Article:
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MTG Moves to Have DA Willis Disbarred Over Behavior In Trump Case

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OPINION: This article may contain commentary which reflects the author's opinion.


Though Fulton County Superior Court Judge Scott McAfee refused to disqualify District Attorney Fani Willis from her case against Donald Trump last week, one of the president’s staunchest allies is moving to have her disbarred.

Georgia Republican Rep. Marjorie Taylor Greene “has filed a complaint asking for the disbarment of… Willis over her relationship with a prosecutor she hired for her Georgia election interference case” against Trump, Newsweek reported.

In a post to the X platform, Greene said she was pursuing disbarment against Willis “for her corrupt actions.”

Willis “should’ve been removed from her political persecution of President Trump after it was revealed she went on lavish vacations with her lover Nathan Wade,” Greene wrote, adding: “The lover she paid HUNDREDS of THOUSANDS of dollars! Unfit to serve!”

She wrote in a complaint filed with the State Bar of Georgia on Wednesday that she was “requesting an investigation of Fani Willis, her suspension, and her disbarment,” Bloomberg News reported.

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According to the outlet, Greene criticized the judge presiding over the election interference case for failing to disqualify Willis and for not concluding that she lied on the witness stand regarding her relationship with Wade, the special prosecutor hired by Willis.

Anyone can file a complaint against a lawyer practicing in Georgia. However, the proceedings are confidential, so it wouldn’t be publicly known if the Georgia State Bar decides to investigate or dismiss Greene’s complaint. Ultimately, the Supreme Court of Georgia has the final authority over any public discipline against a lawyer, Newsweek added.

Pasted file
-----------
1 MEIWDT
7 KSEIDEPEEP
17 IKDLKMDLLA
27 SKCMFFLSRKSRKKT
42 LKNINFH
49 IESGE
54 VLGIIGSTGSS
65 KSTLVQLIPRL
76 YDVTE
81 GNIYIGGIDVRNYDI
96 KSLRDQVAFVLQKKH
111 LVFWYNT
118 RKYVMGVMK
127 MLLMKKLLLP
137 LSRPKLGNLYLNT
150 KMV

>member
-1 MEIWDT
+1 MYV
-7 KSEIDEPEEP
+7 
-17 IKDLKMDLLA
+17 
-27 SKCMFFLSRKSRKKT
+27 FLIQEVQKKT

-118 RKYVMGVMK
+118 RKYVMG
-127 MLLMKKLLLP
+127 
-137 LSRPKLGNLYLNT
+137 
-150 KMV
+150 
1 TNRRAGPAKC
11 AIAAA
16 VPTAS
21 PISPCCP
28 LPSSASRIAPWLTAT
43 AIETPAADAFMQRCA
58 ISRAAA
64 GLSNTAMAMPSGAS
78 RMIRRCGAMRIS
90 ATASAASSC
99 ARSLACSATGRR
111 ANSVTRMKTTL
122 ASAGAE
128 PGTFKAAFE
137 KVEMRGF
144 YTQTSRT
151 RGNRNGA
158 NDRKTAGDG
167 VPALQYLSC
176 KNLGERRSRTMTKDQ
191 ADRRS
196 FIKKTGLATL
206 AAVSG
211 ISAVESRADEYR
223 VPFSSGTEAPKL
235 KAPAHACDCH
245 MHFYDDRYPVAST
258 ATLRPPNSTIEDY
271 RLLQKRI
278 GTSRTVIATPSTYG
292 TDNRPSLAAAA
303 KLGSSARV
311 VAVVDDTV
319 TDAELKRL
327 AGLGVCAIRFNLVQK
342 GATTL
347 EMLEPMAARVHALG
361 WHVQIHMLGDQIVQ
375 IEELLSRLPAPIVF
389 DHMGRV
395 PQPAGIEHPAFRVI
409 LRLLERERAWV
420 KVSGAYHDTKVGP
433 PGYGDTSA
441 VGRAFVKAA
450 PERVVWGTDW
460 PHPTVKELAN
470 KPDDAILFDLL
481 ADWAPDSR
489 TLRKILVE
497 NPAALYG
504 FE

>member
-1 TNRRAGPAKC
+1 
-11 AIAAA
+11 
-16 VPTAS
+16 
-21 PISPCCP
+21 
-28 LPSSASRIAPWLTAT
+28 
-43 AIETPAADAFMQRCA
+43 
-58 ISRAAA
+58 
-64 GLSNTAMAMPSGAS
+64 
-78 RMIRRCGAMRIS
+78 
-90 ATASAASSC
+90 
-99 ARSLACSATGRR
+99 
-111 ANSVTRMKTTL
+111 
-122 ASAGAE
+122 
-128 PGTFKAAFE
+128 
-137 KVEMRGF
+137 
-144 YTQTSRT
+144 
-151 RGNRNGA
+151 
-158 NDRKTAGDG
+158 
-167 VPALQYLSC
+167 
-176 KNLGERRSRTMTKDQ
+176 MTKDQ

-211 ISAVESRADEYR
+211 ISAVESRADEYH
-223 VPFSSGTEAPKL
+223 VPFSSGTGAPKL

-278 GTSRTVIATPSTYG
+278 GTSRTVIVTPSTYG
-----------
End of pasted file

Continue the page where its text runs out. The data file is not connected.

Earlier this week, McAfee declared that Trump and his co-defendants could file an appeal against the ruling that rejected the disqualification of Willis.

“Fulton County Superior Judge Scott McAfee on Wednesday issued a certificate of immediate review, allowing Trump and eight co-defendants to seek an appeal of the order. The Georgia Court of Appeals has 45 days to decide whether they will hear the case from March 15, when the order was issued. Under Georgia law, the Georgia Court of Appeals is not required to hear the case,” Fox News reported.

McAfee decided not to disqualify Willis from leading the Trump case, provided that she gets rid of her romantic partner, Nathan Wade, who has since stepped away.

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In light of McAfee’s criticism of Willis’s actions, legal experts now believe that her resignation would benefit both her case against Trump and her career.

Although the judge did not find Willis guilty of perjury or financial misconduct regarding Wade, he did note that her actions were troubling.

In his decision last week, McAfee hinted at an “odor of mendacity” in Willis’s testimony concerning her relationship with Wade, who resigned in response to the judge’s remarks. Eighteen co-defendants are in the case against Trump, which centers on allegations of a conspiracy to sway the 2020 presidential election.

Willis may face challenges to her law license from the State Bar of Georgia, even though the ruling permits her to pursue the case. Based on available information, experts do not believe the challenges will succeed, but Willis may encounter resistance from other state regulators.

Shortly after the decision, trial attorney and adjunct professor Andrew George of the Georgetown Law Center told USA TODAY, “She survived today; she survived this opinion, but this is not going away.”

“The scrutiny is going to only build and build because her presentation and Mr. Wade’s presentation during this process were not convincing.” George continued. “If it were proven that she lied under oath, I think that would be grounds for disbarment. However, that would probably require more proof than currently exists.”

It is unlikely that Willis will face disciplinary action from the State Bar, according to Anthony Michael Kreis, a law professor at Georgia State University.

“Whether that’s a relationship or dating or just flirting, that’s really something that’s so subjective and so beholden in the eye of the beholder, that you can’t really prove that with a kind of degree of accuracy,” he explained to USA Today.

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